Nasa scientists have given more details about their Mars mission which is searching for life beyond Earth.
The Mars Science Laboratory (MSL), a wheeled rover nicknamed Curiosity, is due to arrive on the Red Planet on August 6.
If it touches down safely, scientists expect to have around two years to collect information about Mount Sharp and the surrounding area.
Mount Sharp is a mountain in the centre of Gale Crater, which is one of the lowest places on the island.
Its name pays tribute to geologist Robert P Sharp (1911-2004), a founder of planetary science, influential teacher of many current leaders in the field, and team member for Nasa's first few Mars missions.
Nasa hopes to land the rover on a flat surface as close as possible to the base of the mountain using a first-of-a-kind, rocket-powered sky crane.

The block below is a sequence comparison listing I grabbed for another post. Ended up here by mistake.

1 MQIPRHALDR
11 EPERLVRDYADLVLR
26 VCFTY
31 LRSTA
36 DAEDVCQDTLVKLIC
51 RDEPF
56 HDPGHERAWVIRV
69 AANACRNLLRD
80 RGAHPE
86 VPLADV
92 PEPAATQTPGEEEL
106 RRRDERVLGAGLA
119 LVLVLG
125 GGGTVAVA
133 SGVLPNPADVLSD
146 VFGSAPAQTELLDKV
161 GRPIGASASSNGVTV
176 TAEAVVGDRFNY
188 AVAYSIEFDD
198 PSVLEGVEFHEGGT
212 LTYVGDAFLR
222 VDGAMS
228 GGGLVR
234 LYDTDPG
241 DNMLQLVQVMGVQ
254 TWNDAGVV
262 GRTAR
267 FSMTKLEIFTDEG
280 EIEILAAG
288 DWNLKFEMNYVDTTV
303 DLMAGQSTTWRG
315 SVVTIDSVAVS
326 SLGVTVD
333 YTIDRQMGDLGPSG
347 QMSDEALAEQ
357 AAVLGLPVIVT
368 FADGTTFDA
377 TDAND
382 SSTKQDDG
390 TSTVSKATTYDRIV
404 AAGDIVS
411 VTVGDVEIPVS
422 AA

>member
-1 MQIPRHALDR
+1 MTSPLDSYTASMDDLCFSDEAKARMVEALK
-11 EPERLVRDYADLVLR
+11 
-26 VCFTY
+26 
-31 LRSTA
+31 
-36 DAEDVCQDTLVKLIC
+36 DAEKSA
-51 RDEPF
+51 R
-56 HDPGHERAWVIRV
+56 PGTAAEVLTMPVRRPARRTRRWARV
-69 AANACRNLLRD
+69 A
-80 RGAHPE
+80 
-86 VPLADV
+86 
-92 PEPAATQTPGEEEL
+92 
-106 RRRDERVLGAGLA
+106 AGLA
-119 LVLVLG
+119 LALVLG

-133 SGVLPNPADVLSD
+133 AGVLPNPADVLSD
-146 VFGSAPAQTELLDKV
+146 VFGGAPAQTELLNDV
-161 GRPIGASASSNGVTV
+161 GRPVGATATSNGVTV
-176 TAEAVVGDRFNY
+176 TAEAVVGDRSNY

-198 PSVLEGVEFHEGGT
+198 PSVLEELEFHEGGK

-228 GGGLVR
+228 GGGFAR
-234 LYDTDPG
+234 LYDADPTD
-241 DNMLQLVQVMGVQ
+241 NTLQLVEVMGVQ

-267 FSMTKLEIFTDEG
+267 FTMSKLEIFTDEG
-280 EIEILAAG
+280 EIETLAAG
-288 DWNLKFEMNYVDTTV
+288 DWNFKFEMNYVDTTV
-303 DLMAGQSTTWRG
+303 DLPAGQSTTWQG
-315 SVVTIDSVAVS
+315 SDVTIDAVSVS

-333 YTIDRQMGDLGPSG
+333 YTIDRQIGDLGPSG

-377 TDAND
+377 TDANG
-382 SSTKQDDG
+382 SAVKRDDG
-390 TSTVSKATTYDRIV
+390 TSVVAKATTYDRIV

The exact landing spot will depend on the craft's final steering manoeuvres as it races toward Mars.
The planet, which is about 1.5 times as far away from the sun as Earth, is a cold, dry and acidic desert today.
Mars programme director Doug Mccuistion said the landing was not without its risks.
"Is it crazy? Well, not so much. Once you get comfortable, once you understand it, it's not a crazy concept. It works. Is it risky? Landing on Mars is always risky.
"There are hundreds of discreet events that occur from release of the cruise stage to parachute deployments to heat shield deployments.
"All of these are unique and any one could cause problems. We go from 13,000 miles an hour to zero in seven minutes. That's quite a challenge in itself. And then there's the unknown. There's Mars. Mars throws things at you. Dust storms, atmospheric density changes, wind. So it's a very unique and a very challenging environment," he said.
Rather than hunt for microbes like the Viking missions of the 1970s, Nasa's MSL will look for places that could have hosted and preserved life.